529 Plans: Saving for your Child’s Education

Contributed by: Nick Defenthaler, CFP® Nick Defenthaler

Doesn’t it always seem like you blink and summer is over? For some reason, this glorious season seems to go by especially fast when you live in the state of Michigan! Hopefully you all took advantage of the hot and sunny weather and had a chance to explore all of the great things our state has to offer with your family. 

If you have children, your focus has probably shifted from weekend getaways to getting back into a more structured routine now that school is back in session.  Since school is top of mind for many, I felt it was a good time to touch on education planning and saving for college. 

Below is a brief refresher of the 529 plan, a popular type of account you can save into for future college expenses.  Many people refer to the 529 plan as the “education IRA” but there are some caveats:


  • State tax deduction on contributions up to certain annual limits
  • Tax-deferred growth
  • No taxation upon withdrawal if funds are used for qualified educational expenses (such as tuition, books, room and board, computers, etc.)
  • Parents have control over the account and can transfer the account to another child
  • Not subject to kiddie tax rules, unlike UGMA accounts (Uniform Gift of Minors Act) and UTMA accounts (Uniform Transfer to Minors Act)


  • No guaranteed rate of return – subject to market risk
  • Certain taxes and penalties will apply if funds are withdrawn for non-qualified expenses

Items to be aware of:

  • Keep records of how money was spent that was withdrawn from the 529 account in case of an audit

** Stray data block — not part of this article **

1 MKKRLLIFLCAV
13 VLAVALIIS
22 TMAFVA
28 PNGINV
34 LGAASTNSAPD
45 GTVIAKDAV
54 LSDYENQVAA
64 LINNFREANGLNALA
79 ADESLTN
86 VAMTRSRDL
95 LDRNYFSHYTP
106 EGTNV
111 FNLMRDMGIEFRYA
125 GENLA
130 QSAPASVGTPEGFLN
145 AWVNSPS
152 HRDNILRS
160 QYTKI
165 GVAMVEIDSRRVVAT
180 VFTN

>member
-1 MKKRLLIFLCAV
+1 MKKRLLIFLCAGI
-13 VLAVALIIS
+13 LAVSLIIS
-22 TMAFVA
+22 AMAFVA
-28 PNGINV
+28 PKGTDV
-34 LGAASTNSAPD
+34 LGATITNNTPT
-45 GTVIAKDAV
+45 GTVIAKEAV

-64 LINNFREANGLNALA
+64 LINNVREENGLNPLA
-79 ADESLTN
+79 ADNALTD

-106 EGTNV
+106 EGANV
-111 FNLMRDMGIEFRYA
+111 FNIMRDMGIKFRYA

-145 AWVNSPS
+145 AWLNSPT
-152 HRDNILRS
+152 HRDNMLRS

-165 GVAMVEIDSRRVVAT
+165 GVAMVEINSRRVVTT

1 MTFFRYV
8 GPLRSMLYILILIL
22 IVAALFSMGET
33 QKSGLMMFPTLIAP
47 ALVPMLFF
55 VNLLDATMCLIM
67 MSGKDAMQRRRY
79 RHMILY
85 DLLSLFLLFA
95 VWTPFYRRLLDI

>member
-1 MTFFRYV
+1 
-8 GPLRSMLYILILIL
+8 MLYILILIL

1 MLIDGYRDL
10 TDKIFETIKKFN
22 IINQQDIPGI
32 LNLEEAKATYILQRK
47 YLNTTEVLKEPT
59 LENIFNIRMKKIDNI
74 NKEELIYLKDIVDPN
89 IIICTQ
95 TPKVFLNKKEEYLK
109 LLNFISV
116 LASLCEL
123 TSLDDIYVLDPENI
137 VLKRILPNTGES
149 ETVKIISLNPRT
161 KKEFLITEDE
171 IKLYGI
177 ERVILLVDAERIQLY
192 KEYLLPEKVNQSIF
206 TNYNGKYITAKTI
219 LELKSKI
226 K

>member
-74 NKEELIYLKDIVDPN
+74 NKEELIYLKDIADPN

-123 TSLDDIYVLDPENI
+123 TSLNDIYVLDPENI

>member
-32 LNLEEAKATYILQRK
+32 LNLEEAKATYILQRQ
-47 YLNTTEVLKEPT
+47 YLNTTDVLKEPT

• Review the asset allocation/risk profile of the account on an annual basis – typically, the closer the child is to entering college, the more conservative the account should become 

Just like saving for retirement, the sooner you can start saving for college the better. With that being said, if your children are only a few years out from college and your savings isn’t where you’d like it to be, there is still hope. Chances are you still have options and this is where good financial planning can come into play. There are also nuances with financial aid and completing the FAFSA that you want to be aware of—check out our webinar on the topic! If we could provide guidance in this area, don’t hesitate to reach out, we would be happy to help!

Nick Defenthaler, CFP® is a CERTIFIED FINANCIAL PLANNER™ at Center for Financial Planning, Inc.® Nick is a member of The Center’s financial planning department and also works closely with Center clients. In addition, Nick is a frequent contributor to the firm’s blogs.

The foregoing information has been obtained from sources considered to be reliable, but we do not guarantee that it is accurate or complete, it is not a statement of all available data necessary for making an investment decision, and it does not constitute a recommendation. Any opinions are those of Nick Defenthaler and are not necessarily those of Raymond James. As with other investments, there are generally fees and expenses associated with participation in a 529 plan. There is also a risk that these plans may lose money or not perform well enough to cover college costs as anticipated. Most states offer their own 529 programs, which may provide advantages and benefits exclusively for their residents. The tax implications can vary significantly from state to state. Asset allocation does not ensure a profit or guarantee against loss.